The Beats for me included Kerouac, Ginsberg, Corso, Snyder and Ferlinghetti. I'd been reading jazz magazines and listening to musical comedy and jazz lyrics for some years, so the wit and rhythms of their writing had laid a foundation for me. I had grown up in sheltered circumstances and wanted to meet 'real people', so - under the influence of 'On The Road' and 'Howl' - I hitched to Sydney when I finished school and worked in factories, as a sideman on a truck, and even a scavenger on Curl Curl Tip. I also dabbled in drugs and sank a few gallons of grog, which didn't help me write at all! On returning to Perth, I published some poems in a roneoed and stapled magazine called Thrust, started by Hal Colebatch and continued by myself and Viv Kitson. One of the poems - 'Curl Curl Tip' - caught the eye/ear of Dorothy Hewett, who rang me up and asked me to read at a protest against the police brutality against students who protested at an anti-Vietnam war rally in Forrest Place, Perth. Fame at last! I read with the backing of a guitarist and a harmonica player - very exciting. Dorothy and Merv and I became friends - and I learnt so much more about literature and life from them. (ASIO were busy sniffing away in the background, silly bastards.) If we are composed by our influences, I started out under the spell of Milton's 'Sonnet on his Blindness' and ended up, (now for the last five years or so), beguiled by Charles Bernstein and his poetic stance and poetry (impossible to separate). Dylan's songs have been with me ever since he started - I was about 19. Experimental music based on old song structures and ancient music is also an interest. So, the Beats certainly were a major influence in the beginning of my writing, but Theatre of the Absurd, all kinds of music, and sharing stances and poetics with various other writers met along the track, has shaped where I'm at today.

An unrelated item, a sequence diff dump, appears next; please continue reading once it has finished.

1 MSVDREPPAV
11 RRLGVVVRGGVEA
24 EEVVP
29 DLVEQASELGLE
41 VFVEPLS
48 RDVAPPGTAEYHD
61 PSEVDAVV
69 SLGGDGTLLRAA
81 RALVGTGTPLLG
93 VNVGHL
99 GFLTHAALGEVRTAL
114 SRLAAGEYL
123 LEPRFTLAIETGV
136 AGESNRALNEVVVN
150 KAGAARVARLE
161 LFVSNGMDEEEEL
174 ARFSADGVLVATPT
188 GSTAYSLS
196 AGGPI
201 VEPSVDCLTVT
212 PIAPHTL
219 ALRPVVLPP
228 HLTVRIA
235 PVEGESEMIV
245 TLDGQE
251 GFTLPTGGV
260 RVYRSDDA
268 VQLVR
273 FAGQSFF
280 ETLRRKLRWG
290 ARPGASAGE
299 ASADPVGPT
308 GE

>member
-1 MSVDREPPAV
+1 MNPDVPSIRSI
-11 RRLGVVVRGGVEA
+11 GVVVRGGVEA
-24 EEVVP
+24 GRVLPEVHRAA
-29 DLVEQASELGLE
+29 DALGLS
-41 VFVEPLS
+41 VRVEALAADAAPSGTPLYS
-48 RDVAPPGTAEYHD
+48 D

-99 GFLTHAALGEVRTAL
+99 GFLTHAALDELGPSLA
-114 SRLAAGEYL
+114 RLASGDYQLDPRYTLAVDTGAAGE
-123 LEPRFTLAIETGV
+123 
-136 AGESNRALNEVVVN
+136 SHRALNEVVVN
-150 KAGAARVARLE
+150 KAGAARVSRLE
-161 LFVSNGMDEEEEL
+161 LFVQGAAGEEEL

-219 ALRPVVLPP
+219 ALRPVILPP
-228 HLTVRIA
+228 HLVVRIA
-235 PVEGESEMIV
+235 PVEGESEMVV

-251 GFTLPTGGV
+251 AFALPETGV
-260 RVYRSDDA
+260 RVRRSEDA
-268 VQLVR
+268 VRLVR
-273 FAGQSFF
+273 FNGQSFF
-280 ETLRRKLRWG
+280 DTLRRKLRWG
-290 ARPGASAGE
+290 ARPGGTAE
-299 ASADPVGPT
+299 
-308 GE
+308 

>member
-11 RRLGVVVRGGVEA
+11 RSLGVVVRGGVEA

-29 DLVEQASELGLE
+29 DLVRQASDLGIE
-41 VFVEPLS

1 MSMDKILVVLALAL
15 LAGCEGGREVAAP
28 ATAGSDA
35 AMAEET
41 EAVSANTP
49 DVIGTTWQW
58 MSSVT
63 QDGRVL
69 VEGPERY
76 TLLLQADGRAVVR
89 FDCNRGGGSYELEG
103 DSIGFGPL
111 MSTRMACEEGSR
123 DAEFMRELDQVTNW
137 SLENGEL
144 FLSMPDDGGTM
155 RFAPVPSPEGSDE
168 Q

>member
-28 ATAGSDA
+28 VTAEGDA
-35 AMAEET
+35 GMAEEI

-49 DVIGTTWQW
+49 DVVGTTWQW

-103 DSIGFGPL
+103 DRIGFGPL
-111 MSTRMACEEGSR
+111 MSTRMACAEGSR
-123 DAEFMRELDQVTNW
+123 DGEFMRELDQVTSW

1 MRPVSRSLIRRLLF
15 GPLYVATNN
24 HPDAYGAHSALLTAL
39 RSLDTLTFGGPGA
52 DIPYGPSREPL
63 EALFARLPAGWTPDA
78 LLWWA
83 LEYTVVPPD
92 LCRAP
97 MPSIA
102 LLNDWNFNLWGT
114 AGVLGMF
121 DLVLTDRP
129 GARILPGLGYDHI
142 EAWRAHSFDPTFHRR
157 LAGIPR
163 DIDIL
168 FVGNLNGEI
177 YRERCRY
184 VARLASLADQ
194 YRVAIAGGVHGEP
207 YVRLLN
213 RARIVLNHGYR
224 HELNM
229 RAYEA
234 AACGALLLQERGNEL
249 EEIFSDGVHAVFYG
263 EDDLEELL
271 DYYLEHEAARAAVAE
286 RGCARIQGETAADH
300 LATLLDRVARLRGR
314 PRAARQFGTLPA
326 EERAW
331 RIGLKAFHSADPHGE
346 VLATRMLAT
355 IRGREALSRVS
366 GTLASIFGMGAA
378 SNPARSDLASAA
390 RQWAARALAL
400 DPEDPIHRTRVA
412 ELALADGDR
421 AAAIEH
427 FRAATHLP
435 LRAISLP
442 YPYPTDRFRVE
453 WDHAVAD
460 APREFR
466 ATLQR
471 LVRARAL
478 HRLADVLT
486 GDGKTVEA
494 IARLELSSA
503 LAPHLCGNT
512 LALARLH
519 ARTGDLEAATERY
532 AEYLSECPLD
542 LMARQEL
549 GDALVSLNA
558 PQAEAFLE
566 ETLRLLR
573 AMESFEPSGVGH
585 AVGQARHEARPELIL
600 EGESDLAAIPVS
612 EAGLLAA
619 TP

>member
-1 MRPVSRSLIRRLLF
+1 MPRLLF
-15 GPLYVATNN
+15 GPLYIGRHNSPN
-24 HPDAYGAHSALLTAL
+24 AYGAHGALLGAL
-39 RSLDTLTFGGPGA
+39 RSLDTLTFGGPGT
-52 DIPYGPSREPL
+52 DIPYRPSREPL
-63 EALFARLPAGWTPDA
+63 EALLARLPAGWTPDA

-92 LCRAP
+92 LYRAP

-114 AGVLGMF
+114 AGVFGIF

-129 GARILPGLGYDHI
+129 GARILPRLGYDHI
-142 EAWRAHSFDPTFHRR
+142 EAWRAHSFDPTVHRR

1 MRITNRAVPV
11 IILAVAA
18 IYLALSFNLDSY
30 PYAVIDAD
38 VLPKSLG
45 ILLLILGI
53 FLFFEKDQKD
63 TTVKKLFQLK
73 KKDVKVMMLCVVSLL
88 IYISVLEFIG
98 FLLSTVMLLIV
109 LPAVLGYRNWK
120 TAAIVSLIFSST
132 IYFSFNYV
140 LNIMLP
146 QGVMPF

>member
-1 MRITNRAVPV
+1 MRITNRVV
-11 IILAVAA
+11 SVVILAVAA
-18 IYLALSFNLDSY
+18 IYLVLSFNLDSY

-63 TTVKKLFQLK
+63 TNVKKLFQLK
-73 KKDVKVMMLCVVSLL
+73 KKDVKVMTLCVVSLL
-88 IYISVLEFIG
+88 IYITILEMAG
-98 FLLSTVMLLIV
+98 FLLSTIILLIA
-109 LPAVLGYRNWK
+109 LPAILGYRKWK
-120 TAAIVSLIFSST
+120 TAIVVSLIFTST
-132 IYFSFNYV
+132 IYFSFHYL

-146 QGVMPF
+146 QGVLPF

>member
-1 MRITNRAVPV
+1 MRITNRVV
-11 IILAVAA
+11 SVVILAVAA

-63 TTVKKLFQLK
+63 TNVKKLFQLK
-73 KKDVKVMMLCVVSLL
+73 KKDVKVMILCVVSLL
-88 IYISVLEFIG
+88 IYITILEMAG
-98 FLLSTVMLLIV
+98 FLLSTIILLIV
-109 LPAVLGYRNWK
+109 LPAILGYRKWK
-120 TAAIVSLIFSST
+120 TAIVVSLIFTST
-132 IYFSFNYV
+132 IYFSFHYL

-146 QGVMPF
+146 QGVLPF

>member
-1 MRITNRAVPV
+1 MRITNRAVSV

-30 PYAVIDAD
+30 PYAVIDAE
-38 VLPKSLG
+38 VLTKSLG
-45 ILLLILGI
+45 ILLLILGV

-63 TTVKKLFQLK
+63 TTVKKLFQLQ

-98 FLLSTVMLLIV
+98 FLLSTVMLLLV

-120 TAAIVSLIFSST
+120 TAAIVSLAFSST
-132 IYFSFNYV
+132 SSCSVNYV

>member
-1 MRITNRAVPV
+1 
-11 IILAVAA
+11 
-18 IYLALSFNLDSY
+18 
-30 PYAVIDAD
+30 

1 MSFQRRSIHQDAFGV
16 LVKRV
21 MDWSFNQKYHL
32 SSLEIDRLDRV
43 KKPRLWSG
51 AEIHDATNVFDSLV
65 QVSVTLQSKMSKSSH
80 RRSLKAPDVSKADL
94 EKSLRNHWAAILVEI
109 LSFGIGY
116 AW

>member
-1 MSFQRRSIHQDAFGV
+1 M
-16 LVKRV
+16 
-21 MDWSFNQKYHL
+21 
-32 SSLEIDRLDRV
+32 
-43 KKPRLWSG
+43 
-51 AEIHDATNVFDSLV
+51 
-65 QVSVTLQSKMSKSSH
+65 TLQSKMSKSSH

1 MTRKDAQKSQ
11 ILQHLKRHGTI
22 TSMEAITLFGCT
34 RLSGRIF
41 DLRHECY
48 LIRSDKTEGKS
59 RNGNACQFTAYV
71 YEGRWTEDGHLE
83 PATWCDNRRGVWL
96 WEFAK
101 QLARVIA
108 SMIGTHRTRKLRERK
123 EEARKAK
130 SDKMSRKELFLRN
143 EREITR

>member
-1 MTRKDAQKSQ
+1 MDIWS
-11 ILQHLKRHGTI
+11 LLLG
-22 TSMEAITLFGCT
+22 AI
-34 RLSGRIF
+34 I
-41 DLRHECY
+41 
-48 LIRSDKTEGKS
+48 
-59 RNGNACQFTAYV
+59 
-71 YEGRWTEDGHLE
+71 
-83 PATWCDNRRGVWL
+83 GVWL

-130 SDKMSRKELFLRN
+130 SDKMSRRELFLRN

And do you have anything new to share?